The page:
Crate exhibition examines data overload and life without wi-fi

When the clouds come in opens at Crate tonight

A new show at art studios Crate poses the question – as online and offline combine, where do we store our dreams, in our heads or in Google?

‘When the clouds come in’ is a new exhibition curated by QT collective, featuring works by Aimee Walker, Jawbone Jawbone, Keiken ft. George Jasper Stone + Nati Cerutti, and Lois Hopwood.

Between them, the artists work in sound, performance, sculpture, video and text. The artists promise immersive experiences and interactive art, and the exhibition will explore the latest technologies.

‘When the clouds come in’ runs from today (October 26) to November 14 at Crate, an artist-led space with studios and project space housed in an old print works just off Margate’s High Street.

The opening tonight is from 6pm-9pm and the exhibition will then be open Thursday – Sunday Noon-4pm or by appointment.

As part of this exhibition, there will be two public events. On Saturday, November 3, from 3pm-5pm, Aimee Walker and Emily Simpson will lead a meditation workshop.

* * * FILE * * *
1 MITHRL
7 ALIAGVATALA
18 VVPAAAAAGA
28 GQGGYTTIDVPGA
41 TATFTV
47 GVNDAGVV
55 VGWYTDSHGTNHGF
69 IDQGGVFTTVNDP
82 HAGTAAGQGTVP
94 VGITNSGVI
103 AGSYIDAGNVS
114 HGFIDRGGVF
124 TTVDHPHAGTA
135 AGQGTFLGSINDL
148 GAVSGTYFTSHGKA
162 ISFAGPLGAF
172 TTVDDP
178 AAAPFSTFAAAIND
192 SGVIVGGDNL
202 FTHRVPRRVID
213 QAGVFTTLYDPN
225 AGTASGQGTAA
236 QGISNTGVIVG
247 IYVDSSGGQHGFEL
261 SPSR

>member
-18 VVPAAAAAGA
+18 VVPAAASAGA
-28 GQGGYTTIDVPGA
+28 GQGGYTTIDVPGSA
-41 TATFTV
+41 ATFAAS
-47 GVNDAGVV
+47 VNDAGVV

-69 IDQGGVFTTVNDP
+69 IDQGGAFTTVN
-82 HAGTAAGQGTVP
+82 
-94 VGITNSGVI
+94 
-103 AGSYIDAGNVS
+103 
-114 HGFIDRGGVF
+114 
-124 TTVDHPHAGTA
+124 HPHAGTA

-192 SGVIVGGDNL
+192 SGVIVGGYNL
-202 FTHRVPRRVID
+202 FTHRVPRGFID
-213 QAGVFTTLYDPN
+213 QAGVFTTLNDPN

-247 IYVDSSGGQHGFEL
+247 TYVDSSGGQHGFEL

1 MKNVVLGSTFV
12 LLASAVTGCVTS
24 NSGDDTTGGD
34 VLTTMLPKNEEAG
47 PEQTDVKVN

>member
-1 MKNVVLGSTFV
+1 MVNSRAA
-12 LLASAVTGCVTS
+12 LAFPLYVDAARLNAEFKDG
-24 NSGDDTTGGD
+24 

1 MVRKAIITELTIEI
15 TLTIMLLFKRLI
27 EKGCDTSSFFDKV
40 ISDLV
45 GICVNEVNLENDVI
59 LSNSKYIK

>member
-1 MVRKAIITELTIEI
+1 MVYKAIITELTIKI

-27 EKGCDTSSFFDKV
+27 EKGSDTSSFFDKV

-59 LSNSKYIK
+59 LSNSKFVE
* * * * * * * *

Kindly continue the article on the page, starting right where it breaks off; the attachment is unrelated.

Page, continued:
They say: “Leave those texts unread, put your phone on airplane mode, and join an afternoon of guided meditation. We have to ‘remind’ our modern minds to be mindful – it’s easy to lose ourselves in the likes, keep our heads in the cloud. Sometimes we’re too busy living our best life to actually live our best life.”

On Saturday, November 10, from 3pm-5pm, the exhibition will host the latest in the Crate Conversations series with Ralph Pritchard and Emily Simpson. The two artists will talk about digital detoxes. As online and offline combine, we need to update our manual for ‘good health’ to include our social media selves. Do we need to update our ideas on intimacy as we update our browsers?

Join the artists for a juice and an informal discussion on data and what it really means to have no wifi.

QT collective are the winners of this year’s Crate Curatorial Open, which was funded by Crate Studio and Project Space and Arts Council England.

Report Dan Thompson